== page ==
Defendant-appellant Larry Brand was convicted by jury of possessing metal knuckles, one count of misdemeanor possession of heroin, and one count of misdemeanor possession of methamphetamine. The trial court imposed a split sentence of two years in local custody, and one year of mandatory supervision. Brand challenged three of the conditions of mandatory supervision ordered by the trial court: (1) the condition requiring that he submit to a search of his computers, recordable media, and cell phones; (2) the condition that he report his contacts with law enforcement; and (3) the condition requiring him to comply with a curfew if directed by his probation officer. Finding that Brand’s challenges lacked merit, the Court of Appeal affirmed judgment. View "California v. Brand" on Justia Law

by
Defendant appealed his conviction for six offenses committed between 1995 and 2017, including murder, solicitation of murder, and assault with a firearm. In the published portion of the opinion, the Court of Appeal addressed defendant's claim that the trial court erroneously doubled the sentence on one count based on an unpleaded prior strike conviction. The court concluded that the information adequately pleaded the prior strike as to all counts, and the trial court did not err in doubling the sentences of all eligible offenses. View "People v. Laanui" on Justia Law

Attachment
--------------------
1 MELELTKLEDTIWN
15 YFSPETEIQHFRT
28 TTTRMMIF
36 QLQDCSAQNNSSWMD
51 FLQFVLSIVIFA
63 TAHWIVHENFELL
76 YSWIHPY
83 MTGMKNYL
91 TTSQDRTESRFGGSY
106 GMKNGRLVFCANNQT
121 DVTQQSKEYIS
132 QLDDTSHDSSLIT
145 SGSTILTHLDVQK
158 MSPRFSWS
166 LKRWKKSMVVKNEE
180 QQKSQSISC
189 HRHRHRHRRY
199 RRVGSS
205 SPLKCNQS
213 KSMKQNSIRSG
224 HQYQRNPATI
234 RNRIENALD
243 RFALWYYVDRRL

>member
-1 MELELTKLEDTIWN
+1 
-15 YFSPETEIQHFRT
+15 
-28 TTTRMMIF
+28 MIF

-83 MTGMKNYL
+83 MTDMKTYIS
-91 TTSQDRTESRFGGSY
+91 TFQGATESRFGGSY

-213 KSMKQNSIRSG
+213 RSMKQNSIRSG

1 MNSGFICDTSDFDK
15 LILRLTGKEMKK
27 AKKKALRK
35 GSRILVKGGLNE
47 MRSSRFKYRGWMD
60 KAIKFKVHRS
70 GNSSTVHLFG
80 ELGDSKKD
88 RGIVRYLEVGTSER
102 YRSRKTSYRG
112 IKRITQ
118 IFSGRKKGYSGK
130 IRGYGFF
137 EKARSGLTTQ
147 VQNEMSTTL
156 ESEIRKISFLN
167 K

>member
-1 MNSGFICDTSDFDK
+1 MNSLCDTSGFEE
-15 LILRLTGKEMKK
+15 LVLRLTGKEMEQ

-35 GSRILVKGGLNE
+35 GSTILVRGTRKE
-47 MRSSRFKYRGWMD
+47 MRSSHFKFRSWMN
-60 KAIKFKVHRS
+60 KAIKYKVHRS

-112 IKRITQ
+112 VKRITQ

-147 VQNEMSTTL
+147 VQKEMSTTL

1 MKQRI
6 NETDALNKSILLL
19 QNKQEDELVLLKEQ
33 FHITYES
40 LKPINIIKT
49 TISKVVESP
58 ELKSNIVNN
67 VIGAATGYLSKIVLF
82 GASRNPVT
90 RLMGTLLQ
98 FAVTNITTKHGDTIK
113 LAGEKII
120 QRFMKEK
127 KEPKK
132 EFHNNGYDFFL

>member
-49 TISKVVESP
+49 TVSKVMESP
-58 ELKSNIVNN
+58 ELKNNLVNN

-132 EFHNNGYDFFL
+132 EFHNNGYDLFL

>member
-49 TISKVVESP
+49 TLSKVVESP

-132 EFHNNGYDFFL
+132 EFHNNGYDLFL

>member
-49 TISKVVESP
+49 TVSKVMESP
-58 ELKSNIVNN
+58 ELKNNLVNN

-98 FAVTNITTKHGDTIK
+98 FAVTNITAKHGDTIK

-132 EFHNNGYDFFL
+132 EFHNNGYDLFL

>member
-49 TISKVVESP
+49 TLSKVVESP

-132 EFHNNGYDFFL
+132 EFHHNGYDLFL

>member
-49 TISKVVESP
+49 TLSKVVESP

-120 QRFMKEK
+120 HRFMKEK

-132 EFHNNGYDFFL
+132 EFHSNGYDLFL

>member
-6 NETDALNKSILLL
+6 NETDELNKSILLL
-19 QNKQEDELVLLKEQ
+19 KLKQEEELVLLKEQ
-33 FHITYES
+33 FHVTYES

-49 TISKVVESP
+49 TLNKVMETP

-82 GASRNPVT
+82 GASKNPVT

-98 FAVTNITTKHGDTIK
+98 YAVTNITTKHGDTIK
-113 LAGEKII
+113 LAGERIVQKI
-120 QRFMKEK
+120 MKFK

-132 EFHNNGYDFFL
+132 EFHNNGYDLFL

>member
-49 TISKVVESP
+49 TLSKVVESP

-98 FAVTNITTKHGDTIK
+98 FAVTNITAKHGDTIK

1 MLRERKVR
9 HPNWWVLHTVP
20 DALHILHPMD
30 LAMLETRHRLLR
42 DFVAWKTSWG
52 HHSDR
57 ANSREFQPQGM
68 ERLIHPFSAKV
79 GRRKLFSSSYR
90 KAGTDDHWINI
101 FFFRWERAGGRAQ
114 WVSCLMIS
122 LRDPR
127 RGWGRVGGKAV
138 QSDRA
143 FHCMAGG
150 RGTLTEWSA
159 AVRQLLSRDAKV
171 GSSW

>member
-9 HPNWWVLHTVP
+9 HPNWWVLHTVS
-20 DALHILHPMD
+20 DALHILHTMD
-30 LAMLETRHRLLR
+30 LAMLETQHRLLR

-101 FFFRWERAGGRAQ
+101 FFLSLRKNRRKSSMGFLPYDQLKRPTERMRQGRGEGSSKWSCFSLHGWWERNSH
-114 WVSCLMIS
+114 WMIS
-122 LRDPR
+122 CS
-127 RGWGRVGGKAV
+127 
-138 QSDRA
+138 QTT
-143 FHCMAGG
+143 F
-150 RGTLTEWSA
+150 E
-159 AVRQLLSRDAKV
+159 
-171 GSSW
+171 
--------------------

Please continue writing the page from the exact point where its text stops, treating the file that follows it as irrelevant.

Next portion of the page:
by
Defendant-appellant Oliver Panozo was convicted by jury of various offenses in connection with two domestic violence incidents involving his former girlfriend. At sentencing, the court rejected Panozo’s request to be placed on probation and enrolled in Veterans Court. Instead, it imposed a three-year middle term on the principal aggravated assault count. Panozo appealed, arguing the trial court was unaware of its statutory obligation to consider his service-related PTSD as a mitigating factor under Penal Code sections 1170.9 and 1170.91. He therefore sought remand for resentencing. Tracing the relevant statutes and considering the record, the Court of Appeal agreed remand was necessary: sections 1170.9 and 1170.91 obligated a court to consider a defendant’s service-related mental health issues, including posttraumatic stress disorder (PTSD), as a mitigating factor in evaluating whether to grant probation and in selecting the appropriate determinate term. Although there was ample evidence of Panozo’s service-related PTSD presented at sentencing, by all indications the court was unaware that it was required to consider this mitigating factor when it denied probation and imposed a three-year prison term. Accordingly, the Court remanded for a new sentencing hearing to permit the court to exercise its statutory obligations under sections 1170.9 and 1170.91. In all other respects, the judgment was affirmed. View "California v. Panozo" on Justia Law